Researchers at University of California San Diego School of Medicine are conducting a longitudinal study to track neurological symptoms in COVID-19 “long-haulers,” according to a news release.
The first round of results, published in Annals of Clinical and Translational Neurology, revealed the prevalence of various short- and long-term symptoms and found that, while many patients showed improvement, the majority still had some neurological symptoms after six months. A subset of individuals also exhibited significant coordination and cognitive issues, which had not been previously described.
Following mild-to-moderate SARS-CoV-2 infections, 56 persons with neurological symptoms were recruited to the study between October 2020 and October 2021. They completed a neurological exam, cognitive assessment, self-reported questionnaires and an optional brain scan. Baseline measurements were taken a few months after their initial infection and repeated three and six months later.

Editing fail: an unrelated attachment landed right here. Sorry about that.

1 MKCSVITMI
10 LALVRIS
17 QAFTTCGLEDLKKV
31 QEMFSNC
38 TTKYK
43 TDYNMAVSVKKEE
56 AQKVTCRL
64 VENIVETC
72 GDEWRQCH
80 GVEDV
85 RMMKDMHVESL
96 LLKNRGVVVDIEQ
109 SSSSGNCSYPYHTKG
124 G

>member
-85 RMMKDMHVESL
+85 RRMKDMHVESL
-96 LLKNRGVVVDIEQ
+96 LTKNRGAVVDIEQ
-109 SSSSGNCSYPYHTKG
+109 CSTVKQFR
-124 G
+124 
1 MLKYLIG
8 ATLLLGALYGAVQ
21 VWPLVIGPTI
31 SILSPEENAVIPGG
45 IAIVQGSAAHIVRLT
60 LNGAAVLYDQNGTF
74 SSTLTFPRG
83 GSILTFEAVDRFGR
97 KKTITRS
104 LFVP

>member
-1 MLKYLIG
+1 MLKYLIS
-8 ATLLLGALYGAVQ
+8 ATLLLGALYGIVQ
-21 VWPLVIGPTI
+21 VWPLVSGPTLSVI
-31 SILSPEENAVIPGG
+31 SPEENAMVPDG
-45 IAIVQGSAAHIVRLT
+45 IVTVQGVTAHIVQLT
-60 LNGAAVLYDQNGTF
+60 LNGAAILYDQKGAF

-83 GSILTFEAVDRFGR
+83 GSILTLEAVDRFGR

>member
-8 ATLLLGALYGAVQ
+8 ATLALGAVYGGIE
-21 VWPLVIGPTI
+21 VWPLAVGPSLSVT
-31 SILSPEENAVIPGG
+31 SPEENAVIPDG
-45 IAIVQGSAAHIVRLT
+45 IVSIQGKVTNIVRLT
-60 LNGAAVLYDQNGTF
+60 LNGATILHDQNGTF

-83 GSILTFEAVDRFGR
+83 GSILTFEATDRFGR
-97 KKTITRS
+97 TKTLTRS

At the time of their first visit, 89% of participants were experiencing fatigue and 80% reported headaches. Other common neurological symptoms included memory impairment, insomnia, and decreased concentration. 80% of participants said these symptoms impacted their quality of life.
When participants returned for their six-month follow-up, only one-third reported complete resolution of symptoms. The other two-thirds of participants reported persistent neurological symptoms, though most had diminished in severity. The most prevalent symptoms at six months were memory impairment and decreased concentration.
The authors noted that none of the individuals with persistent symptoms at six months had any history of pre-existing neurological conditions prior to their SARS-CoV-2 infections.
Researchers are still investigating how much the SARS-CoV-2 virus directly invades the brain, but Graves said it is more likely that these delayed neurological symptoms are caused by the infection triggering an inflammatory autoimmune response in the brain.
The team plans to continue monitoring participants’ symptoms annually for up to 10 years. Additional efforts will evaluate how different COVID-19 variants and vaccines affect long-term neurological symptoms.
“To have people’s cognition and quality of life still impacted so long after infection is something we as a society need to be taking a serious look at,” said Graves. “We still need to know how common this is, what biological processes are causing this, and what ongoing health care these people will need. This work is an important first step to getting there.”